How OOP is mistreated in Angular

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Object oriented programming - a word combination instantly recognized by almost every software developer in the world; even the ones who don't use (or even hate) it.

7 min read
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How OOP is mistreated in Angular

Object oriented programming - a word combination instantly recognized by almost every software developer in the world; even the ones who don't use (or even hate) it.

post
post
7 min read
3 comments
3 comments

Object oriented programming - a word combination instantly recognized by almost every  software developer in the world; even the ones who don't use (or even hate) it. OOP is the most popular and widely used programming paradigm in the world; and the web frontend is no exception to this: React (still) has class-based components; Vue components are objects themselves; but the framework that makes the most use of OOP is, beyond doubt, Angular. Angular uses OOP for lots of its stuff; most of its features are based on classes (components, directives, pipes...), it uses approaches like dependency injection and such, and so on. So naturally, Angular is also the place where OOP gets mistreated the most. In this article, we are going to explore how sometimes people misuse OOP practices in Angular projects, and how we can do better.

Please think about mixins
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Mixins are a feature of JavaScript (an, by extension, TypeScript) that allow us to write functions that receive a class (not an instance of a class, but the class itself), extend from it, and return the resulting class. This resulting class then can be used to extend another one of our classes, say a component. Here is an example of a mixin that creates a destroy$ Subject which then can be used to dispose Observable streams upon ngOnDestroy, so we don't have to write it manually every time:

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function WithDestroy(Base) { return class extends Base implements OnDestroy { destroy$ = new Subject(); ngOnDestroy() { super.ngOnDestroy(); this.destroy(); } }; }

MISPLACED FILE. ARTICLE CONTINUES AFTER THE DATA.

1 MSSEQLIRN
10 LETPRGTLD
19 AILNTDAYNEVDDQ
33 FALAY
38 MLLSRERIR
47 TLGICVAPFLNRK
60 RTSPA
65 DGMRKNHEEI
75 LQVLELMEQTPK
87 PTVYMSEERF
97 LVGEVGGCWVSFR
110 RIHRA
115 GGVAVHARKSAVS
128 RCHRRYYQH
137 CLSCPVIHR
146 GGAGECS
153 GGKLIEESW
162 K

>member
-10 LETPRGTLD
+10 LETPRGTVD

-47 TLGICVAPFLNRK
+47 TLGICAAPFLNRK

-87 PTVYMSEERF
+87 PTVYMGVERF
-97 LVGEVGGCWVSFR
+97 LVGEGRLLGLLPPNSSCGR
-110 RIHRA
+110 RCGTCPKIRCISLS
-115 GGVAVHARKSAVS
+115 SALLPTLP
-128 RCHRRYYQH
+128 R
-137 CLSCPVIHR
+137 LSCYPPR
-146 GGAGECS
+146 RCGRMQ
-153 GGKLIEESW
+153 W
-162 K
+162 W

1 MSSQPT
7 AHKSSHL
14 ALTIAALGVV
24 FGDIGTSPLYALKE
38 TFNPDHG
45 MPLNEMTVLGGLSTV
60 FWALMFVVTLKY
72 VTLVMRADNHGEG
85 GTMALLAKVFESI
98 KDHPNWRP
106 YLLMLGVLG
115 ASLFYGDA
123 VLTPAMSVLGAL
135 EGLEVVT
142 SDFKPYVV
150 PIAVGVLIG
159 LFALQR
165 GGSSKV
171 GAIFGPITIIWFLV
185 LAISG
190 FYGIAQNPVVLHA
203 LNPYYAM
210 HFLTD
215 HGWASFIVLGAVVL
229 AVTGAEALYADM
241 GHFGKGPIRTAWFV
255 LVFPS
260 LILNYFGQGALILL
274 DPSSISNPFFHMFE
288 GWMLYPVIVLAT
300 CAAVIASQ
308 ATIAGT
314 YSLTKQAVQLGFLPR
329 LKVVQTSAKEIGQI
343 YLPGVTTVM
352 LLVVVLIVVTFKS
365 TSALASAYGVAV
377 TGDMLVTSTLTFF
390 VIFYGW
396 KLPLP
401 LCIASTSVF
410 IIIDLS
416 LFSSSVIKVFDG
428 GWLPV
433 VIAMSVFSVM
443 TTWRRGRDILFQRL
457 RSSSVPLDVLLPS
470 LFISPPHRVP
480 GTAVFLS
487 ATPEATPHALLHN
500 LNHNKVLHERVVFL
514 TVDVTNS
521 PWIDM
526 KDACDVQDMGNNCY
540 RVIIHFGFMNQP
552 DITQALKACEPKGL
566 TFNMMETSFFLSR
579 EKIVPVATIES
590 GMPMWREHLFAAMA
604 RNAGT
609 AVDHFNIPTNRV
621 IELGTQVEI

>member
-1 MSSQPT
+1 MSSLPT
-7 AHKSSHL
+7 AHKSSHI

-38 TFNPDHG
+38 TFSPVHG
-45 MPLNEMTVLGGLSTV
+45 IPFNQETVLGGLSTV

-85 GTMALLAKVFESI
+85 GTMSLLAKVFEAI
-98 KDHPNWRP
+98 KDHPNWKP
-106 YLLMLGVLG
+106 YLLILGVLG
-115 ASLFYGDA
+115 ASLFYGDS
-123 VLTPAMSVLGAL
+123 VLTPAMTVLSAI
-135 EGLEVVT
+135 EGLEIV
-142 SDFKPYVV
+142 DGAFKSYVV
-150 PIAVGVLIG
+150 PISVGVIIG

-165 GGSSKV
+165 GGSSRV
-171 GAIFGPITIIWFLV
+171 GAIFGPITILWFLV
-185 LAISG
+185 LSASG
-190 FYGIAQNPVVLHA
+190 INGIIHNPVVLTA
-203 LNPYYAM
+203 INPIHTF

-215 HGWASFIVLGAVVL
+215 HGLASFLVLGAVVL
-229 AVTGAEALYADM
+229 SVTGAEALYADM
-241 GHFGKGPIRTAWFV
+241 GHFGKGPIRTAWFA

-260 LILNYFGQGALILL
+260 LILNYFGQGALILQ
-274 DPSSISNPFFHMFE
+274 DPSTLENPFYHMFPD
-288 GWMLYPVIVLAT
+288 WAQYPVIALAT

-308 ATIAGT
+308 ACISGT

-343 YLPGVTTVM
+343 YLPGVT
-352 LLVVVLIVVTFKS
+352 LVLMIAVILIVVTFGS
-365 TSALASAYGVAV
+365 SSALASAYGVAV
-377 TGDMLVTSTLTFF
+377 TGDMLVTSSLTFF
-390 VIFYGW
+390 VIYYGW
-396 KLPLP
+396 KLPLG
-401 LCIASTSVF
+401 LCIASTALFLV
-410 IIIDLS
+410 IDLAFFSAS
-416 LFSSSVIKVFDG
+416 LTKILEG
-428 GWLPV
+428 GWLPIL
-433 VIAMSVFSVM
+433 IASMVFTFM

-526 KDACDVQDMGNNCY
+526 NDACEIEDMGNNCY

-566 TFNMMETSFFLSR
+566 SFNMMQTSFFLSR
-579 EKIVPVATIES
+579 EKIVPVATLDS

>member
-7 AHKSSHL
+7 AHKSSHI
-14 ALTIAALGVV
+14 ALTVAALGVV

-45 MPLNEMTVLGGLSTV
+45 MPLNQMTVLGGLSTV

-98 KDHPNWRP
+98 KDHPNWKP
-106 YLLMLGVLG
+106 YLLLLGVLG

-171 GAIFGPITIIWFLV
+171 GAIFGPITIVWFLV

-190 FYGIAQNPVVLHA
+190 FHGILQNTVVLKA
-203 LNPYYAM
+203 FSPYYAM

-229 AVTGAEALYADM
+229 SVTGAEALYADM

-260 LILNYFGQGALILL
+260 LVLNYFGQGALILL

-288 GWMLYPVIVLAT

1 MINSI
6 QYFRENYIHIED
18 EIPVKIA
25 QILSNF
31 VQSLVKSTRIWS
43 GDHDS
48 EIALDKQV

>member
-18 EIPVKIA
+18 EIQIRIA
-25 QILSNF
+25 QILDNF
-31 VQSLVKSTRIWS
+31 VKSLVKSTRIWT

If we then extend some of our components from this mixin, we can use the destroy$ Subject with the takeUntil operator to unsubscribe automatically, and we won;t even have to implement the ngOnDestroy method.

If we then extend some of our components from this mixin, we can use the destroy$ Subject with the takeUntil operator to unsubscribe automatically, and we won’t even have to implement the ngOnDestroy method.

This works in a way as if we have a Base class that implements the ngOnDestroy method, and we extend our class that needs unsubscription logic from it. But because it is a function that accepts a class as an argument and extends from it, we can still extend our class from another one while using WithDestroy, creating some sort of multiple inheritance.

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export class MyComponent extends WithDestroy(SomeOtherComponent) { constructor(private service: DataService) { super(); } ngOnInit() { this.subscription = this.service.selectSomeData().pipe( takeUntil(this.destroy$), // we can use this from the mixin class ).subscribe( // handle data ); } }


Mixins are a nice way to share functionality between classes without having to resort to classic inheritance or breaking inheritance chains. You can read more about mixins in my article Harnessing the power of Mixins in Angular.

Inheritance is not a toy
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Inheritance, or the practice of extending one class from another, is the most well known (and probably the simplest) practice in OOP. But it gets some notoriety because of how it is being used in places it is not needed or applicable.

Inheritance is an is-a relationship, meaning if we extend class A from class B, we should be able to say A is a B in a way that would make sense. For example, if we extend class Car from class Vehicle, we can safely say Car is a Vehicle.

Simple class extension: a Car is a Vehicle

But sometimes relationships exist between classes which can be best described as a has-a relationship. For example, a Car has an Engine, but a Car is not an Engine, so it won't make sense to extend class Car from class Engine, despite the possibility that Car might access some methods and properties of an Engine.

Now, this does not make sense, because a Car merely has an engine, but does not have the properties of an Engine. Instead, we should use object composition and incorporate Engine as a nested property of a Car.

What gets messed up a lot is the fact that some developers might think "well, I need method  M from class B in class A, so I should extend A from B"; this, in 99 percent of cases, is a trap.